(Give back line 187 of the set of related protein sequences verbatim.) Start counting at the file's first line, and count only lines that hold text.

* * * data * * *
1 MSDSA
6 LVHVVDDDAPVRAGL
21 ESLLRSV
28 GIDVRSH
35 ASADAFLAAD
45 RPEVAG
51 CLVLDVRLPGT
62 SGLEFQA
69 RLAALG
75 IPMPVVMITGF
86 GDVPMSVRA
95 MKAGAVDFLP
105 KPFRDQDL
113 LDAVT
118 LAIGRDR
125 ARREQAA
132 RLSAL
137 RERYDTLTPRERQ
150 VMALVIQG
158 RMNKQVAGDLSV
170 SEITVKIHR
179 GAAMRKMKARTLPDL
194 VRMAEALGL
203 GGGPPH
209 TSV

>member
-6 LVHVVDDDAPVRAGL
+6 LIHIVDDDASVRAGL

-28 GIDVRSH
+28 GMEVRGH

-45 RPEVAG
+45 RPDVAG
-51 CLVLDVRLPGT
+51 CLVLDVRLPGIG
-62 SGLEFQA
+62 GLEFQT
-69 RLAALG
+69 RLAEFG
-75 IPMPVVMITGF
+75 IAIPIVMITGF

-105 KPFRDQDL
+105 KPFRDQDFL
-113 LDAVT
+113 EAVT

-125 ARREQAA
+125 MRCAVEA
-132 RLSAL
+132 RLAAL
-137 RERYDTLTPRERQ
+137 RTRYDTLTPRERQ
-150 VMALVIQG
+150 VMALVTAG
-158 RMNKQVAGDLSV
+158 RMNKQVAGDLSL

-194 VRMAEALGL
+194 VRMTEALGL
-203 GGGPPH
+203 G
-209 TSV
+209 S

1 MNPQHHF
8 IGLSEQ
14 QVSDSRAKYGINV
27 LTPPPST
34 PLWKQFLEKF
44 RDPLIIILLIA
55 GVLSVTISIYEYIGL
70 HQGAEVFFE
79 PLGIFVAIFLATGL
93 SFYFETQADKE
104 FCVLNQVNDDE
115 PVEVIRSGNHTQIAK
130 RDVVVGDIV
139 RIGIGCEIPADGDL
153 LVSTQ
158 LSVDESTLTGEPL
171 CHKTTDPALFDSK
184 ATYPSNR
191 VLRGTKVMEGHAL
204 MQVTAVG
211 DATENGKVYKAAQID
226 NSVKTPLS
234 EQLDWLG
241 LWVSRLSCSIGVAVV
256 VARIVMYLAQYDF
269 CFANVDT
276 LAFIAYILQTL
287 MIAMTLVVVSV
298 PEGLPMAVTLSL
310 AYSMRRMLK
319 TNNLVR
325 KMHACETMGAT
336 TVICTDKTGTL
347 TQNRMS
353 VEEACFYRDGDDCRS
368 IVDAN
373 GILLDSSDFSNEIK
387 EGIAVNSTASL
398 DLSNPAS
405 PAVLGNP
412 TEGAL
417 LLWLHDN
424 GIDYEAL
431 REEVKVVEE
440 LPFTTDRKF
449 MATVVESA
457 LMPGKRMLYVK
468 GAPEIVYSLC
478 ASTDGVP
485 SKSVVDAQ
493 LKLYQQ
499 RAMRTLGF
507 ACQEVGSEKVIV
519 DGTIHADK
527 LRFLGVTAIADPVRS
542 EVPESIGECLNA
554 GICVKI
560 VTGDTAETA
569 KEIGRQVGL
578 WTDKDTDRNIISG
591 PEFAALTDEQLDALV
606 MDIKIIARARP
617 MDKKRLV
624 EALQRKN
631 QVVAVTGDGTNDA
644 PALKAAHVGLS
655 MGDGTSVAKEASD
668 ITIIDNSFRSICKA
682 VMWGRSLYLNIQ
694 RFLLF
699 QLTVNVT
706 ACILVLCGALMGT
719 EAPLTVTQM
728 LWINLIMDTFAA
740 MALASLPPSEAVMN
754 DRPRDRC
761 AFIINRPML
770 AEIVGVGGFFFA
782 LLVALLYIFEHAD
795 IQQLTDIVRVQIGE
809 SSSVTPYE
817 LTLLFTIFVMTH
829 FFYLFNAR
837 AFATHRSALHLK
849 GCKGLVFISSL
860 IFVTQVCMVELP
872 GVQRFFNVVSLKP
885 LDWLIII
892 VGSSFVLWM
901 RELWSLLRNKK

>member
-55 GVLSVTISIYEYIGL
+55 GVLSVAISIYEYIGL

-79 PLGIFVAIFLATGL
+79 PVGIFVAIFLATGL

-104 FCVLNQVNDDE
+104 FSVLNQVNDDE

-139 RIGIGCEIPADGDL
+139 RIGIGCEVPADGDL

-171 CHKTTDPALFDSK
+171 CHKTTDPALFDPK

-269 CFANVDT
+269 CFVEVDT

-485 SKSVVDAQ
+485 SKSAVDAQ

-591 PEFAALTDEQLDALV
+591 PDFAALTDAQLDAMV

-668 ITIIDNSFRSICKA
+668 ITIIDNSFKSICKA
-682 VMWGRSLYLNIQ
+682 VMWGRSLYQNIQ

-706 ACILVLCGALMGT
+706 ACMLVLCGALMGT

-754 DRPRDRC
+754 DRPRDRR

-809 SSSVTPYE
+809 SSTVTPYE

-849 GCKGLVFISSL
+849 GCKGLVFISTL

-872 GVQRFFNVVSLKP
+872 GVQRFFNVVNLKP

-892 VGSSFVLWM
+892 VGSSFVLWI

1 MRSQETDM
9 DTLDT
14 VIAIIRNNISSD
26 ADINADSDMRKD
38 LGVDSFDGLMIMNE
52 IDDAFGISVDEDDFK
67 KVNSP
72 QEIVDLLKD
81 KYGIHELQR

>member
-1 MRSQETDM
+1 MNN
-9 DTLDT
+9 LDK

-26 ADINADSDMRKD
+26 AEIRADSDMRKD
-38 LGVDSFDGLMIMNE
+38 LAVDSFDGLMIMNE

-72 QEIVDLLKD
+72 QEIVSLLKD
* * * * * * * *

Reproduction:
26 ADINADSDMRKD